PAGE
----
Vanessa Adams ('07)

Vanessa graduated from W&L in 2004 with a Bachelor of Science in biology and a Bachelor of Arts in mathematics. Vanessa has used both her biology and mathematics degrees to explore several multidisciplinary careers including research in spatial ecological modelling, actuarial science, and finally settling on applying economics to conservation decision making. During her studies at W&L Vanessa passed the first actuarial exam and began studying for the second. This allowed her to join Mercer's Washington DC office as an actuarial consultant. The actuarial profession allows daily usage of applied mathematics skills and can be a very rewarding career for students graduating with a degree in mathematics. However, after several years working with Mercer, Vanessa decided that she wanted to use her biological degree in a professional capacity and began a PhD in economics and conservation at James Cook University in Townsville Australia. Vanessa's thesis integrates the financial mathematics and statistics that she used as an actuary and her love for natural sciences to design economic models that can be applied to conservation decision making.

Ecology and conservation science are two fields that have been greatly advanced by the application of sophisticated statistical models to understand spatial dynamics such as movements of animal populations. Vanessa's research has relied heavily upon her mathematics background, in particular her linear algebra and statistics courses taken at W&L. Her PhD thesis currently uses statistical models to develop novel approaches to understanding the economics of conserving natural resources. An example of this is a method she developed for evaluating the opportunity costs to fisherman from closing fishing grounds for conservation. To do this she developed statistical models of fish populations targeted by fisherman. These models were then incorporated into a market value model to calculate the net present value of specific fishing grounds. This approach allows researchers to evaluate not only the conservation benefits of closing fishing grounds, such as the recovery of declining fish populations, but the economic costs to local fisherman.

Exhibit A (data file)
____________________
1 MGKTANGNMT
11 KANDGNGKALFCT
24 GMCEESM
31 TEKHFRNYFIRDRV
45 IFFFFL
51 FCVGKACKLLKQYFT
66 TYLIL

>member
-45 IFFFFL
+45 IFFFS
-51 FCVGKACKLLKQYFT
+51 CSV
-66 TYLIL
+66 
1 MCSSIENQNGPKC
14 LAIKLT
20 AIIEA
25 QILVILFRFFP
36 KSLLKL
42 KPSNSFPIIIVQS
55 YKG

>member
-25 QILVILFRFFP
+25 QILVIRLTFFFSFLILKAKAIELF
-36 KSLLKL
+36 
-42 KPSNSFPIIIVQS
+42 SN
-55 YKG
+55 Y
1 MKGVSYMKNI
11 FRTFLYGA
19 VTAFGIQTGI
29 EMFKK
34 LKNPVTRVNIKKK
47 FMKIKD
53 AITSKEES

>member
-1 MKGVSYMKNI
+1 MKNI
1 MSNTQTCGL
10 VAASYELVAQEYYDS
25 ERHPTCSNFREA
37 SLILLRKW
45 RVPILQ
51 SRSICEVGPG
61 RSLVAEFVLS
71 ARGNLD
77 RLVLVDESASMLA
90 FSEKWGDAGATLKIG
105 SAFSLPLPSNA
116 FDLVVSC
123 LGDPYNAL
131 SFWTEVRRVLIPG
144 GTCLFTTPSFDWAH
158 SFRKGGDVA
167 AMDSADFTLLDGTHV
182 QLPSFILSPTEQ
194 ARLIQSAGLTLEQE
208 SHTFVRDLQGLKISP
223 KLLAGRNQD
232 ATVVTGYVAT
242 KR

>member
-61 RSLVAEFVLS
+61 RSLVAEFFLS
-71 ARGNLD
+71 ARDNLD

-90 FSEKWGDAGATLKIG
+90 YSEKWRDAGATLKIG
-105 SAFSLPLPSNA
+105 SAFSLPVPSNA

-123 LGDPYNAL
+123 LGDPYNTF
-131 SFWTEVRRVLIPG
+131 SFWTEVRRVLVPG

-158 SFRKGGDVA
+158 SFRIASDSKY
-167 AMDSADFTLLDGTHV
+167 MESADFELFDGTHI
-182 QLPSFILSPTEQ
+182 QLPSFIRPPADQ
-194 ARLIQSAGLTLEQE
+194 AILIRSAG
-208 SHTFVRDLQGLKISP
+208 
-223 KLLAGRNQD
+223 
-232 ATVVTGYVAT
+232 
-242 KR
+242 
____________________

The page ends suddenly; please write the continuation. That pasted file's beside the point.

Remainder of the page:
Vanessa's research has been used by government departments and conservation organizations such as the Wildlife Conservation Society (WCS) and World Wildlife Fund (WWF) to inform their conservation strategies to minimize economic impacts and hopefully increase the social acceptability of conservation in local communities. Her research also has the advantage of taking her to interesting destinations such as Fiji and remote portions of Australia such as the Northern Territory. Upon completing her PhD thesis Vanessa hopes to continue her research, examining how conservation organizations can take a business approach to conservation to achieve win-win outcomes for local communities and ecosystems.